Author Archives: omaralameddine

Exercise 3 / project: the contrivances_Omar Alameddine

Vitruvius mentions in Book X of The Ten Books On Architecture, that the astronomical bodies are connected by a mechanism of revolution which rests on the circular geometry as its trajectory. So the items that govern our lives on earth are bound by a geometry which could be imitated and used for human convenience. Vitruvius explains the components of such a contraption emphasizing two main elements: the circle and the line. Combined together, these elements form a machine or an engine which facilitates different tasks such as hoisting materials for construction. Other items stem from this technological advance such as military machines: The Ballistae, The Catapult, and other siege weapons.

The interest on the circular form is not unwarranted. A few experiments with different forms as the backdrops of a rotary machine has led to the realization that the circle is probably the ideal form by which one uniform force can be transformed into another uniform force with the same magnitude but a different direction. The illustrations below show three different geometries which were the subject of this experiment. The result for the square background was an interruption of movement focused around the edges of the square. The result for the elliptical background was an interruption of movement focused around the far ends of the ellipse. The circular background returned an uninterrupted motion.

vitruvius 2 [Converted]

vitruvius 1 [Converted]

vitruvius 3 [Converted]

 

 

 

A prominent figure in the history of Renaissance Art, Leonardo Da Vinci, has displayed an interest in the potential of the machine. Several designs of rotary machines figure in his sketches. The book entitled Leonardo’s Machines: Secrets and Inventions in the Da Vinci Codices reveals many of Da Vinci’s sketches which focused on different functional machinery. His sketches would often describe the different elements of the composition along with the means to assemble them.

An interesting aspect of Da Vinci’s design is that he uses the circle oriented in one direction to manipulate another circle in another direction. For this exercise, I will address the different possibilities generated by this change of orientation to produce a machine not as a tool for production rather a product in itself. Buildings are characterized with having a specific program. By using a mechanical process such as those described in both Vitruvius’ writings and Leonardo Da Vinci’s sketches; is there a way to manipulate the program of a building; or at least its envelope?.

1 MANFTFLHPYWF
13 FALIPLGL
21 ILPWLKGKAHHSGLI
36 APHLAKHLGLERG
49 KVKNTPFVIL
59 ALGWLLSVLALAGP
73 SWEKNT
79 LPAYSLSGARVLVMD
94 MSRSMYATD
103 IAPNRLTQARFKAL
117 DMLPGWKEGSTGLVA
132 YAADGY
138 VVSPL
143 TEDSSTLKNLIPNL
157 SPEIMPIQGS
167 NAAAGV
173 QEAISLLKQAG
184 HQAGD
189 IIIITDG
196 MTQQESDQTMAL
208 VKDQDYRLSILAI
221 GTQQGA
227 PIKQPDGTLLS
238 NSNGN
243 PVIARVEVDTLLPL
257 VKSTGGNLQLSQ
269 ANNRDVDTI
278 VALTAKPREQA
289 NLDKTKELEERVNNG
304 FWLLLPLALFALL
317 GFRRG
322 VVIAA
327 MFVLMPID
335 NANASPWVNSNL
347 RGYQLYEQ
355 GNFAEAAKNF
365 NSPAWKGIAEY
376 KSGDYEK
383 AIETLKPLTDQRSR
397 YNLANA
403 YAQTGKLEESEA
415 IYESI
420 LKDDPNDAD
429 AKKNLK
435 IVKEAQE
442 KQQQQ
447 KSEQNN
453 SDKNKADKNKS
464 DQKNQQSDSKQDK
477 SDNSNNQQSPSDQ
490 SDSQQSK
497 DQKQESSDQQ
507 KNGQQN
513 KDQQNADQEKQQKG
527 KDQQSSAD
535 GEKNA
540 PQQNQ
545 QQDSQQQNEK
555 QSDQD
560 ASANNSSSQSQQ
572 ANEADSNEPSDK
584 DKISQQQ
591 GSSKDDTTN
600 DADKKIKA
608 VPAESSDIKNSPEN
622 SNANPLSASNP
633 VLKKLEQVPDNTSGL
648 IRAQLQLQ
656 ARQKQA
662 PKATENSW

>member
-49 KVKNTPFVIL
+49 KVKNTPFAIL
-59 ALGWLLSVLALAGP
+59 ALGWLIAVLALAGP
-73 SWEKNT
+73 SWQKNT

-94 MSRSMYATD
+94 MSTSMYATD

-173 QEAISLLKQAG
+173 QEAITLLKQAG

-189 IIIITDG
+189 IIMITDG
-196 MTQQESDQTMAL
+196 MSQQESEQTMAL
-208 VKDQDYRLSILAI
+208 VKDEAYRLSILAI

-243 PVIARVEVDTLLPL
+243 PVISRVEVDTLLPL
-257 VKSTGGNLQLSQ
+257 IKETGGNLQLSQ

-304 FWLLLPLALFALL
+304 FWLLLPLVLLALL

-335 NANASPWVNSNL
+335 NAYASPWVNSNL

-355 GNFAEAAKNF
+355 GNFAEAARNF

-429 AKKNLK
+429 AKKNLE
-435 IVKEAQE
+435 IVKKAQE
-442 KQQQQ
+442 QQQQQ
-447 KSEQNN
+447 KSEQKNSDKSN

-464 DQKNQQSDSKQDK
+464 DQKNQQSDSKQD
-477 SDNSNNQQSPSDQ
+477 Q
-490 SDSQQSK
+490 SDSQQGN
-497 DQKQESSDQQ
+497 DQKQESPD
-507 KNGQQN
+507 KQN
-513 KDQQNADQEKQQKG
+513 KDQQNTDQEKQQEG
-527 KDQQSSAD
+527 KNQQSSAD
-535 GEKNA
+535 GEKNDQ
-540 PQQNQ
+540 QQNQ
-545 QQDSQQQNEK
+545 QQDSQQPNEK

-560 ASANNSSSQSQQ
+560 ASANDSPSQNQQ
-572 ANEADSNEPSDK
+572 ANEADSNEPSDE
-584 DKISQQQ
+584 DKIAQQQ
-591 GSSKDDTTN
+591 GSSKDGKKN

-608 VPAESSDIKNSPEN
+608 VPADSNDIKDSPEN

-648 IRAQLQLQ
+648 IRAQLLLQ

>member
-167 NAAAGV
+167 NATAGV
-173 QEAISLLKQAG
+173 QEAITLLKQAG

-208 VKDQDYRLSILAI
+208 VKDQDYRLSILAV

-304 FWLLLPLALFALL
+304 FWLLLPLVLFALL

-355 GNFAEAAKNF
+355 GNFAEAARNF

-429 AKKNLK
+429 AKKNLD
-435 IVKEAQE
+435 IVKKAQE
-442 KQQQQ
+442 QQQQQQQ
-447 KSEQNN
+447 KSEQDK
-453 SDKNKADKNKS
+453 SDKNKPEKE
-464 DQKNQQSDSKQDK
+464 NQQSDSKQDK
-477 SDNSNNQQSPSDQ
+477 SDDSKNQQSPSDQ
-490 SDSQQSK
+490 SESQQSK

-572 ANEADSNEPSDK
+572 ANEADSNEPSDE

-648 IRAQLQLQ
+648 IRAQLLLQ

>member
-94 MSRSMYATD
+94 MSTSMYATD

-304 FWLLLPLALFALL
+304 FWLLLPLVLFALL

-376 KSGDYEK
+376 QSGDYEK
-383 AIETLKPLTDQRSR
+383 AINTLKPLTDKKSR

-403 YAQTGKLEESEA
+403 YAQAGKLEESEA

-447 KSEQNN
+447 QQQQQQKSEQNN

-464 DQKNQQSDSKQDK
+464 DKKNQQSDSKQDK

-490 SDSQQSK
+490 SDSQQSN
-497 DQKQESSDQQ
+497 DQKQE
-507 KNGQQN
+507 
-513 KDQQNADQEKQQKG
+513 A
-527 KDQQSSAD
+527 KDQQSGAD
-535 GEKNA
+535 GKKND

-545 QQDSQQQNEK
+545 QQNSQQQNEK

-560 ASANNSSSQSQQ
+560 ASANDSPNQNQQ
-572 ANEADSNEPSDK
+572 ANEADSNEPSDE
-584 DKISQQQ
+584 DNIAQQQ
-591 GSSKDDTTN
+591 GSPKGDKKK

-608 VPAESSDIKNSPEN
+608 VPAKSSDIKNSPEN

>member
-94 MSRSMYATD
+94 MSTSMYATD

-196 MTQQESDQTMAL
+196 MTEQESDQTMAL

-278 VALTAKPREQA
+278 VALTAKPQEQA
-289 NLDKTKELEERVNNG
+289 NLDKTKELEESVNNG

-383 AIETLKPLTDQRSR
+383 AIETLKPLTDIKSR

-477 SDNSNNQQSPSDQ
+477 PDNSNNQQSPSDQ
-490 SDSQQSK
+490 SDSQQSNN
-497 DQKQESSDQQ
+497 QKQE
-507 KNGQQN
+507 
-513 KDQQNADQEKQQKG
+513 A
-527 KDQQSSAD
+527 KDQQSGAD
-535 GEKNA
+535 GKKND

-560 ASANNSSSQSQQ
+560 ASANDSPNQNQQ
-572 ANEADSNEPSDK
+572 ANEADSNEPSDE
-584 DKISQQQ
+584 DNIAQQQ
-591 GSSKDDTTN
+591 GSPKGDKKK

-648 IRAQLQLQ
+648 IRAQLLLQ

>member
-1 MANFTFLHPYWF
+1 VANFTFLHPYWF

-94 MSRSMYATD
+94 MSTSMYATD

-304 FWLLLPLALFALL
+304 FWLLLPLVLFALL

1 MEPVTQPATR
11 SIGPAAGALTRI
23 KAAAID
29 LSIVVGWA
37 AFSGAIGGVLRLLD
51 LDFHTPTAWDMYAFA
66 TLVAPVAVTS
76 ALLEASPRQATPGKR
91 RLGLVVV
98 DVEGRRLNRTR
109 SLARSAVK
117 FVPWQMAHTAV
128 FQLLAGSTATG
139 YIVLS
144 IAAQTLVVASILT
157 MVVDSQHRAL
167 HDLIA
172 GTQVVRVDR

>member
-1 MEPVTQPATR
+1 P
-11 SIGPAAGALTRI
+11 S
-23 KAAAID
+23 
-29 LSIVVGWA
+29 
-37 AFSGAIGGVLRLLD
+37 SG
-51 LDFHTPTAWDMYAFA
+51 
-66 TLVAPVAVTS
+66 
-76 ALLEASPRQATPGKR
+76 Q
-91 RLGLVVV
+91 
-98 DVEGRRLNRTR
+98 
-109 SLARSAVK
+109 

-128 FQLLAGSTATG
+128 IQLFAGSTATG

The Facade that has been developed using this mechanical system introduces an architecture that actually announces its activity. If the pattern is opened up, that would mean that the space behind it is active; if the pattern is closed off, that would mean that the space is currently inactive. In this modern age, architects have been aspiring to create architecture that would reveal its function. A government building has a typology that is different from that of a residential building. To push the boundaries of that definition to the point where the architecture would reveal if the space is occupied or not is a breakthrough. Also, when the facade is opened up, it allows light to shine through the openings and creates a patterned shadow on the ground which would move as the day passes.

 

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Map Of Rome


The study focused on an extract from Leon Battista Alberti’s book entitled Delineation of the city of Rome, published around the 1450’s. Alberti describes an instrument that he has invented which permits any individual, “even a man endowed with an average intellect” to map the city of Rome. The map, as Alberti describes, works following two scale systems; one of direction and one of distance. If you have these two givens, you are able to place any point in Rome on the map.

Paper astrolabe by Peter Jordan, Mainz, 1535

The image above dispays a paper astrolabe found in Peter Jordan’s printed edition of Johannes Stoffler’s book entitled Elucidatio fabricae ususque astrolabii, 1513. In this book, he explains the procedure for both building an astrolabe as well as using it. Since both Peter Jordan and Johannes Stoffler were german, the assumption has been made that the plate’s altitude lines correspond to the latitude of the country itself which is around 50 degrees.